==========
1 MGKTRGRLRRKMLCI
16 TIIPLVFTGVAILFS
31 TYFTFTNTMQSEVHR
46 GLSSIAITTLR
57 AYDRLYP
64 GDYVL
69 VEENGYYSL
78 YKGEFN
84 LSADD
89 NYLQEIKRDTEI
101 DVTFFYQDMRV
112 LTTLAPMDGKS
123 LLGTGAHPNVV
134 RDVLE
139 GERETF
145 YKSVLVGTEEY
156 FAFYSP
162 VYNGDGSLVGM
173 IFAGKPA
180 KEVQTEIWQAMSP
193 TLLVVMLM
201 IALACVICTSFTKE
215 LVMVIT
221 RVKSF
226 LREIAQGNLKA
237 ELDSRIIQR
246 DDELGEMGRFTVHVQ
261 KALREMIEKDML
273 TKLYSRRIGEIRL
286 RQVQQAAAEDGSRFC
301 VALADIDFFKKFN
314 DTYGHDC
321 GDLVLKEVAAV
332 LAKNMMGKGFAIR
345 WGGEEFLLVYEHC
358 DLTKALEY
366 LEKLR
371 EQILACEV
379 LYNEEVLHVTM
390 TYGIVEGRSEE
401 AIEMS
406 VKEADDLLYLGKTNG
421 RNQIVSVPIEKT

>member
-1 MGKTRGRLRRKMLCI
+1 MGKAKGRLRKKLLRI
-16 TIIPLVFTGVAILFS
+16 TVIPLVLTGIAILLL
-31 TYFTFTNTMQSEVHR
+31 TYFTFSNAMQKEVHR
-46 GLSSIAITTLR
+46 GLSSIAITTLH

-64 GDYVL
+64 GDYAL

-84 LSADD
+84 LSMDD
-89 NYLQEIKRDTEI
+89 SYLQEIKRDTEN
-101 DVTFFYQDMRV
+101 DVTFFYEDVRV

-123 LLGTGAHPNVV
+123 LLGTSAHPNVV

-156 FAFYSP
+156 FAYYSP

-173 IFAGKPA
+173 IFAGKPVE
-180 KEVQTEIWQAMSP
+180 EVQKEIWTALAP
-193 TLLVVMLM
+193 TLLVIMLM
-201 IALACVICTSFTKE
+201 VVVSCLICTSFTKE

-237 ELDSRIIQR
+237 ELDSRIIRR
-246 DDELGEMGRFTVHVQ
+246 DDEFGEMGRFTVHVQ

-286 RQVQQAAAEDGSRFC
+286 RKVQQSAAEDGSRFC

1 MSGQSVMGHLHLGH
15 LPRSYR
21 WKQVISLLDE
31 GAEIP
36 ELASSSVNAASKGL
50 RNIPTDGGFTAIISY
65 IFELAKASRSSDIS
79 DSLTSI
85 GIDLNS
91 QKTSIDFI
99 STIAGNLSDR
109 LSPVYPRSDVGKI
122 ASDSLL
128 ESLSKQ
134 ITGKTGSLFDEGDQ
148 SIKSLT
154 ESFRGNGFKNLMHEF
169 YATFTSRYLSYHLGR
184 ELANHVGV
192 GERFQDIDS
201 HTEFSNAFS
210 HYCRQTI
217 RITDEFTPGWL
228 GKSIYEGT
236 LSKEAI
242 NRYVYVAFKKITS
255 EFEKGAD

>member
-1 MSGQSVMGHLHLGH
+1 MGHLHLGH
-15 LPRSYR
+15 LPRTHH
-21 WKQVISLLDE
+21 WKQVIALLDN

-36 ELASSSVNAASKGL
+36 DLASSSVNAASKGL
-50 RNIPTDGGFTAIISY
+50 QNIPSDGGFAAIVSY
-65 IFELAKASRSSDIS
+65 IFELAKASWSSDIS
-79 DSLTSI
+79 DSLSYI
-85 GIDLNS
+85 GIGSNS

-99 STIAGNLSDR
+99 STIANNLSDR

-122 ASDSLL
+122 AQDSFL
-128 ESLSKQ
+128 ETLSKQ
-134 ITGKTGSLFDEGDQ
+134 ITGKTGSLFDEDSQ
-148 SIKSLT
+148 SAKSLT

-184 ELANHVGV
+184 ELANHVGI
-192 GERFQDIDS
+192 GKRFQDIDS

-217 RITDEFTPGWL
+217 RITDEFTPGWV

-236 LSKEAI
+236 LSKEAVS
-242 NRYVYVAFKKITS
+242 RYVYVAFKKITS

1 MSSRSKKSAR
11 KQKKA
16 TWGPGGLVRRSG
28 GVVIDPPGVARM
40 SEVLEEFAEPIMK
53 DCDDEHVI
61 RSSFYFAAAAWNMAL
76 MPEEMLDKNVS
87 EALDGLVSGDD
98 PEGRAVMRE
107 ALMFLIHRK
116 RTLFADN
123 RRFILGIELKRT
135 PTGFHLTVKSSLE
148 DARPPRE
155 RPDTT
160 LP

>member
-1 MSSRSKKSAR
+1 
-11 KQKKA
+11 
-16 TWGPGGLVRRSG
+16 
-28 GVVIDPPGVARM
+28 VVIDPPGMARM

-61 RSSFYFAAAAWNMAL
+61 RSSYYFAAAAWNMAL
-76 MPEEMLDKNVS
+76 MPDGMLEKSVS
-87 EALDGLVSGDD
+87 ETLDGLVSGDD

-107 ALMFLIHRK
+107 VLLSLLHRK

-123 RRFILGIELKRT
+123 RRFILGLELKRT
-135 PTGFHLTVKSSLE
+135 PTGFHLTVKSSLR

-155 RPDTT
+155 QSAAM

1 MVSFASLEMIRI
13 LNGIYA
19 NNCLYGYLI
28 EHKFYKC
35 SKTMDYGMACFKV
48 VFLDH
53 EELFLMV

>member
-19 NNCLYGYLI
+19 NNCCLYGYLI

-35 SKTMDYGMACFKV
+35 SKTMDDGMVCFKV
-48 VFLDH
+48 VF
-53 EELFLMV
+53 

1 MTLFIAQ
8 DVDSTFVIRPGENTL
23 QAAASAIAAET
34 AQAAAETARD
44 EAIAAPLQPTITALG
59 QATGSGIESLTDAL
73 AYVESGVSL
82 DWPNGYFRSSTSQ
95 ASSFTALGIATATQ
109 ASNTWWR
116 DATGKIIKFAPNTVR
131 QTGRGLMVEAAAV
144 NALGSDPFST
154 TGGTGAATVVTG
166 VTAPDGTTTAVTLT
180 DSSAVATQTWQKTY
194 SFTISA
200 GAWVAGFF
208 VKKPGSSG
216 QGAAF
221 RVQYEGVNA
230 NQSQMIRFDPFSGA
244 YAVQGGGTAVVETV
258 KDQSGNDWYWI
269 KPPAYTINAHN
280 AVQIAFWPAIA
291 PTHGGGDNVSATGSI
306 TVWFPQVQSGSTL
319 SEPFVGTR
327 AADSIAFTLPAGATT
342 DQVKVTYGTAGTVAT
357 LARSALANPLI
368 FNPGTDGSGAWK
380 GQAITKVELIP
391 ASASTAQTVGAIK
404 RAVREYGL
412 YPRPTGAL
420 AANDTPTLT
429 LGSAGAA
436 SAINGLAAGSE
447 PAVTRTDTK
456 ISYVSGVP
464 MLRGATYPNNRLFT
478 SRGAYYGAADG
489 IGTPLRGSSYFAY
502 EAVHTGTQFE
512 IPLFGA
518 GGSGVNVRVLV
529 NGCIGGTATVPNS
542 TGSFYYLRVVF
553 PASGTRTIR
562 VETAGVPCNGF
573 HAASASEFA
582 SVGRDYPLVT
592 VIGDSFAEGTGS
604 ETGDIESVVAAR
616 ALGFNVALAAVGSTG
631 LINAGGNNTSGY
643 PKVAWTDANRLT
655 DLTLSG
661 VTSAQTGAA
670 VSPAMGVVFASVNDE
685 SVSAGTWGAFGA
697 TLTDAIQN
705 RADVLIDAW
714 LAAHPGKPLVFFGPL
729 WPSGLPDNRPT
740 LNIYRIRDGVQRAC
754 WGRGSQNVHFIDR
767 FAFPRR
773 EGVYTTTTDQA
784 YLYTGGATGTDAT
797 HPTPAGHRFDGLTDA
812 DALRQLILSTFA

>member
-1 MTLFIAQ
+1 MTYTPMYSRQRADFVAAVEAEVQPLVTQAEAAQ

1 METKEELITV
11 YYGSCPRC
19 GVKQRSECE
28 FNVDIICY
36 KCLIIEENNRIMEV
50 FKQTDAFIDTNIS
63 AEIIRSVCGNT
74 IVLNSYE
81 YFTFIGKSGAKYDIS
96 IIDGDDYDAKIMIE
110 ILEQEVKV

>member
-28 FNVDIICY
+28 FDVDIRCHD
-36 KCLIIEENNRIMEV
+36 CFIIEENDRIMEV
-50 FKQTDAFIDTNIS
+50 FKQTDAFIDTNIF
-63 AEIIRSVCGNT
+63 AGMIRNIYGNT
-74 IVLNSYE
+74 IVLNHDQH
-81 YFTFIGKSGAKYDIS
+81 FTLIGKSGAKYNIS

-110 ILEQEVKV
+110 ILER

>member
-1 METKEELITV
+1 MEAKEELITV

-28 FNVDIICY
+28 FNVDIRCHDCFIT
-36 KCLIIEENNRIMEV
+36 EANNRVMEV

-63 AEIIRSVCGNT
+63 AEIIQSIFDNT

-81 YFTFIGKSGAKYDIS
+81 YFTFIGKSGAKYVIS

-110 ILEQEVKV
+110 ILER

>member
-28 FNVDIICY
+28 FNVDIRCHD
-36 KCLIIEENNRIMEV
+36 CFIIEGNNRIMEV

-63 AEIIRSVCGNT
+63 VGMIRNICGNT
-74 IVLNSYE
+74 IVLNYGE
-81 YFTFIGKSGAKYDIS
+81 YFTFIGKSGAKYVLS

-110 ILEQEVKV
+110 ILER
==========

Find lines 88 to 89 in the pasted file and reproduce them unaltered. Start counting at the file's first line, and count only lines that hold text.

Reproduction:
91 QKTSIDFI
99 STIAGNLSDR